Business Valuation Glossary
Business Sale Price
Total consideration, typically specified in the business purchase and sale agreement, paid by the business buyer to the seller in exchange for the ownership interest in a business or certain business assets.
What It Means
When a small business sells, the cash payments made are only a part of the business sale price. Business sale price and deal terms are interrelated. How you structure the acquisition affects the price the business sells for.
Business sale price in an asset business sale
Typical small business sales are structured as asset sales. In such an arrangement, the business buyer acquires ownership of some business assets, including goodwill. These assets are delivered free and clear. The business seller pays off all long and short-term liabilities. In most cases, the business seller also retains the cash and accounts receivable.
Business sale price in a stock business sale
As an alternative you can package the business sale transaction as a stock sale. In this scenario, the entire balance sheet transfers. The business buyer acquires all business assets, including cash and receivables.
The buyer also assumes the business liabilities, both recorded on the books and contingent ones, such as actual and possible law suits and pending regulatory compliance costs. If you are considering a stock business purchase, carefully review such contingent liabilities and their possible costs.
Market value of invested capital
The business sale price in a stock sale is called market value of invested capital. This includes both the equity invested by the business buyers as well as the long-term debt the buyer has assumed. Depending on the amount of leverage used by the business, the difference between the equity price and the business sale price can be considerable.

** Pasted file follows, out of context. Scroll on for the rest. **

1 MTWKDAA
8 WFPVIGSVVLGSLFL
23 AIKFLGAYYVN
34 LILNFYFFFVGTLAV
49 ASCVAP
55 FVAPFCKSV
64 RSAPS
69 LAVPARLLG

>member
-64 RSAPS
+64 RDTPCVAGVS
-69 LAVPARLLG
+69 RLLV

Valuation multiples are based on market value of invested capital
If you use valuation multiples to estimate the small business sale price, make sure you are using the ratios based on the market value of invested capital. Equity price ratios, which fail to account for the total invested capital, can give you very misleading business valuation results!
Additional elements of the business sale price
Small business sale contracts often specify valuable additions to the contract purchase price:
- Non-compete agreements
- Employment contracts with outgoing business ownership and key employees
- Valuable distribution and supplier agreements
- Lease and other rights assignments
The market value of these additional parts of a business acquisition can add considerable value to the deal and increase the actual business sale price.
For example, a supplier agreement arranged by the business seller on favorable terms may significantly reduce the cost of goods sold and increase the business profits. You should add the present value of this additional cash flow to the business selling price.
Business sale price: deal terms and cash value
Small business sales often involve seller financing. The amount of business buyer’s down payment is a major bargaining point – generous seller financing terms tend to attract a pool of competing business buyers which often leads to a higher business sale price.
Unlike an all-cash business sale, the financed deal has a cash value different from the contractually defined business purchase price. Since the business seller receives a balance of sale in the form of installment payments, the actual cash value includes the initial down payment plus the present value of the seller’s note payments received over time.
Business sellers analyze the buyer’s ability to repay the note very carefully. Your assessment of the business buyer’s default risk should determine what interest to charge on the note or whether it should be offered at all.
Contingent business sale price – earnouts
In cases where business buyers and sellers have trouble agreeing on the business sale price, part of the price can be held back for some time.
If the business achieves its financial goals by an agreed-upon date, the amount held back is paid to the seller. Such earnout arrangements are typical in sales of service businesses and professional practices where client retention may be uncertain.